Missing in action this week: Modi’s muscular foreign policy

Tibetan activists protested outside Hyderabad House during Xi Jinping’s visit.
Tibetan activists protested outside Hyderabad House during Xi Jinping’s visit.
Image: Reuters/Adnan Abidi
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A year ago, Narendra Modi famously chided Manmohan Singh, the then prime minister, for entertaining his Pakistani counterpart with chicken biryani, while soldiers from the two countries faced off on the Jammu and Kashmir border.

On Wednesday, it was Modi, the incumbent prime minister, who strolled the Sabarmati riverfront with Chinese president Xi Jinping as Indian and Chinese troops squared off along a disputed border in the Ladakh region.

Unlike the reticent Singh, Modi projected himself as a leader with a muscular foreign policy in his prime ministerial campaign. Some of that toughness was in evidence last month when his government called off secretary-level talks with Pakistan to protest Islamabad’s envoy in New Delhi meeting Kashmiri separatist leaders just before official talks with India.

But with Xi and China, Modi seems to have put the tough stance on hold.

First, the Indian prime minister let the border incursions fester—and eventually, overshadow—his meetings with Xi. He spent an entire day with the Chinese president in his home state of Gujarat before heading into bilateral discussions in New Delhi on Thursday. Yet, news of Chinese troops withdrawing (late on Thursday night) in Ladakh only trickled in on Friday, four days after the standoff began.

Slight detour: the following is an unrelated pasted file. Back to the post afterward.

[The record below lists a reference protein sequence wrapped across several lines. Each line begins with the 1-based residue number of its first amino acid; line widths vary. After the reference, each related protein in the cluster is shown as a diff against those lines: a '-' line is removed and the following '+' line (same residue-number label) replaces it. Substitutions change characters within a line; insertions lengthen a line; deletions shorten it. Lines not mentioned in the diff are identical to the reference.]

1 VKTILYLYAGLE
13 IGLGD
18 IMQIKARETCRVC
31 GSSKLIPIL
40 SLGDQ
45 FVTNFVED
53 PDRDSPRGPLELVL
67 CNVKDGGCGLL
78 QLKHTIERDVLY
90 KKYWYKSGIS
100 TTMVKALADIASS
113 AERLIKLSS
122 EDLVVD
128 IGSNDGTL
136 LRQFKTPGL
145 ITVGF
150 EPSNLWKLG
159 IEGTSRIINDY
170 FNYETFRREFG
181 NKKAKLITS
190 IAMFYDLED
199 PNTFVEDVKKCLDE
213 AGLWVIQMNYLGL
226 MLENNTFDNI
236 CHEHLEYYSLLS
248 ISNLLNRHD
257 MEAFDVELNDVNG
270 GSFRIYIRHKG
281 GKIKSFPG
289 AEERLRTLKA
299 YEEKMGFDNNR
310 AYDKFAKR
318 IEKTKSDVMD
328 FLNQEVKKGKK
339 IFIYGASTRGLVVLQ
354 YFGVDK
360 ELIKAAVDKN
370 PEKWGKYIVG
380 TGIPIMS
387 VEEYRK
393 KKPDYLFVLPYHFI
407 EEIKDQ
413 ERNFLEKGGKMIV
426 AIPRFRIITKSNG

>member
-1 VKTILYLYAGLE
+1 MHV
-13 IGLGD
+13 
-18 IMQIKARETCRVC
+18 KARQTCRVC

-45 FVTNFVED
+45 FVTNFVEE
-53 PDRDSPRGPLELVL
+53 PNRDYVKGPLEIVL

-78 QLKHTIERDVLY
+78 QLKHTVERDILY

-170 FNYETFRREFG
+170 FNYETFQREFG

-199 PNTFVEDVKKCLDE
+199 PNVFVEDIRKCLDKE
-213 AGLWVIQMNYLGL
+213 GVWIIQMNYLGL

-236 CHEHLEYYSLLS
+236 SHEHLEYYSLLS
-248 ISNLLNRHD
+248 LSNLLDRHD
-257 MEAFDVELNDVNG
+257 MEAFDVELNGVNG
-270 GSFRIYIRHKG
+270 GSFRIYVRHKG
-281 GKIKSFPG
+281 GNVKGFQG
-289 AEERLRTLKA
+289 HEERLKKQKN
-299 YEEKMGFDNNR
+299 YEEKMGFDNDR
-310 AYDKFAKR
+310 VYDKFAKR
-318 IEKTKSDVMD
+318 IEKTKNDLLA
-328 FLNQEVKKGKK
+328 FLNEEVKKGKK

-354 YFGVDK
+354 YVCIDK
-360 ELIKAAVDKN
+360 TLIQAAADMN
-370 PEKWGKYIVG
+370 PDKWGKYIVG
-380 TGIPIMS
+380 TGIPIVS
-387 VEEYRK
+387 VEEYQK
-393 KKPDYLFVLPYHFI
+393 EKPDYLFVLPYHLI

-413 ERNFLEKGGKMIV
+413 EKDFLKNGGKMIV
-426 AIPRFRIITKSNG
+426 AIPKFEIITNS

It’s easy to imagine how acerbic Modi would’ve been if his predecessor Singh, for instance, had entertained a neighbouring head of state as lavishly as he did, amid a border confrontation.

And even though Modi took a more aggressive posture after the meeting with Xi and said that he had “raised our serious concern over repeated incidents along the border,” his Chinese counterpart simply admitted that “certain incidents” took place due to undemarcated borders. Xi’s reassurance, particularly given the ongoing situation and the Indian prime minister’s emphasis, seemed somewhat feeble and non-committal.

While Modi may well have been more forthright during the discussions, there were also some unusual moves by his government that betrayed an attitude of appeasement towards the Chinese.

India’s junior home minister Kiren Rijiju was kept away from the meetings and banquet hosted for the Chinese president and his delegation, The Economic Times reported. This was apparently because the presence of Rijiju, a member of parliament from Arunachal Pradesh, which Beijing considers as part of its territory, could have offended Chinese sensitivities. The junior minister’s absence was even more conspicuous because his senior Rajnath Singh, India’s home minister, was travelling to Nepal and wasn’t at the meetings and banquet either.

And in Ahmedabad the day before, news reports said that the local police had asked the city’s Hyatt hotel to ask its staff members from the northeast to keep away while president Xi was staying at the 178-roomed establishment. One reason, the report said citing unnamed sources, was that the police didn’t want to confuse these Indian citizens with Tibetans.

The next day in New Delhi, however, the police had little trouble identifying Tibetans protesting against China’s occupation of their homeland.